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A Retrospective

Tom Shone

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Impeccably designed, and copiously illustrated with more than two hundred stills and behind-the-scenes images, this is the definitive celebration of one of cinema’s most enduring talents

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Since his emergence in the early seventies, Martin Scorsese has become one of the most respected names in cinema. Classics such as Taxi Driver, Raging Bull and Goodfellas are regularly cited as being among the finest films ever made.

‘Basically, you make another movie, and another, and hopefully you feel good about every picture you make. And you say, “My name is on that. I did that. It’s OK.” But don’t get me wrong, I still get excited by it all. That, I hope, will never disappear.’ - Martin Scorsese

Born in New York City in 1942 to Sicilian-American parents, Scorsese spent much of his childhood absorbing the sights and sounds of Little Italy from the balcony of his family’s tenement apartment – music blaring, drunks brawling and neighbourhood kids playing stickball. A lifelong asthma sufferer, he took no part in his friends’ games and instead fell in love with cinema at an early age, crafting intricate storyboards for as-yet-unmade Westerns and Roman epics. This long apprenticeship paid off in 1962 when Scorsese was accepted onto a film course at New York University and immediately attracted attention with a series of quirky and technically accomplished student shorts.

Having made his breakthrough with the gritty Mean Streets (1973), Scorsese outgrew his early reputation as a virtuoso of violence, creating films as diverse as a nineteenth-century literary romance, The Age of Innocence (1993), a dramatization of the early life of the Dalai Lama, Kundun (1997), and a 3D children’s fantasy, Hugo (2011).

This lavish retrospective is a fitting tribute to a remarkable director, now into his sixth decade in cinema and showing no signs of slowing up. Leading film writer Tom Shone draws on his in-depth knowledge and distinctive viewpoint to present refreshing commentaries on all twenty-three main features, from the rarely shown Who’s That Knocking at My Door (1967) to the latest release, The Wolf of Wall Street (2013), as well as covering Scorsese’s notable parallel career as a documentary maker.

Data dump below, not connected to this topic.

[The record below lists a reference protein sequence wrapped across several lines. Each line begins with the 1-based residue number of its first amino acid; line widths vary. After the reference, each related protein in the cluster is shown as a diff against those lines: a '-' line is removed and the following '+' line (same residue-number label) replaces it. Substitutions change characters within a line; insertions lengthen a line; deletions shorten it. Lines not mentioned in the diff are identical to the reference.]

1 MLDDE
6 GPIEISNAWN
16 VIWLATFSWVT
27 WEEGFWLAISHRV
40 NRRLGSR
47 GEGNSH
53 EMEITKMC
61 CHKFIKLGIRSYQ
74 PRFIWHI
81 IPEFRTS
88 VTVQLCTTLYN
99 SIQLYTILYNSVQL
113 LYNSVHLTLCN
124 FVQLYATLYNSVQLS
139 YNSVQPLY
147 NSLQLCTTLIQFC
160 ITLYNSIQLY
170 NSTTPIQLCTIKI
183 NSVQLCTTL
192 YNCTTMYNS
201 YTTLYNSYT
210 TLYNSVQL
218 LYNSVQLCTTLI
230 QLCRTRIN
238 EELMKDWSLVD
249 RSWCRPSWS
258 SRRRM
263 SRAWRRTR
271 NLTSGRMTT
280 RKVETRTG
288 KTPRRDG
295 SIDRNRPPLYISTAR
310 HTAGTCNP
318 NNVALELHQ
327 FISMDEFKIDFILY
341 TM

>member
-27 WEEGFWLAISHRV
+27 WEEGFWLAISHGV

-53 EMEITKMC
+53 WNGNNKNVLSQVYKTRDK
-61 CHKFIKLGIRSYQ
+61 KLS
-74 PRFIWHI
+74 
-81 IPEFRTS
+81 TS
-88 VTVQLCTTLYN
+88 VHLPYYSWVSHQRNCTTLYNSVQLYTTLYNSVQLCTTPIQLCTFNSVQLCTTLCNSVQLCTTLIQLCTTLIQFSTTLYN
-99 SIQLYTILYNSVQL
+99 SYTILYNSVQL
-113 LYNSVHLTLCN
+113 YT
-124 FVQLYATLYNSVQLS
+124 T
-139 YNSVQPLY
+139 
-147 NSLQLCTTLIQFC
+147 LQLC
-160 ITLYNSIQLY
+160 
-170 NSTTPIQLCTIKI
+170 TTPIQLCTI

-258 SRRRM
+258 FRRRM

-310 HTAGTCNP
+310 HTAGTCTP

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'A glory to leaf through … excellent text … Tom Shone, a film critic worth reading whatever aspect of the industry he talks about'
Clive James, Prospect

'A beautiful book'
The Times

'The definitive celebration of Scorsese's illustrious career at the helm of film making'
Hungry Eye Magazine

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Product Information

Book Details

Format: Hardback

Size: 29.0 x 25.0 cm

Extent: 288 pp

Publication date: 29 September 2014

ISBN: 9780500517529

Contents List

Introduction • The Early Years • The Movies • Who’s That Knocking at My Door? • Boxcar Bertha • Mean Streets • Alice Doesn’t Live Here Anymore • Taxi Driver • New York, New York • Raging Bull • The King of Comedy • After Hours • The Color of Money • The Last Temptation of Christ • Goodfellas • Cape Fear • The Age of Innocence Casino • Kundun • Bringing Out the Dead • Gangs of New York • The Aviator • The Departed • Shutter Island • Hugo • The Wolf of Wall Street • The Documentaries • Rewind/Fast forward • Filmography • Acknowledgments, Select Bibliography and Picture Credits

About the Author

Tom Shone was the film critic of the Sunday Times from 1994 until 1999, when he moved to New York. His articles have appeared in many newspapers and periodicals, including the New Yorker, the New York Times, the Times Literary Supplement, Intelligent Life, Areté and Vogue. He is the author of Blockbuster: How Hollywood Learned to Stop Worrying and Love the Summer, In the Rooms and Scorsese: A Retrospective, the last also published by Thames & Hudson. He currently teaches film history and criticism at New York University.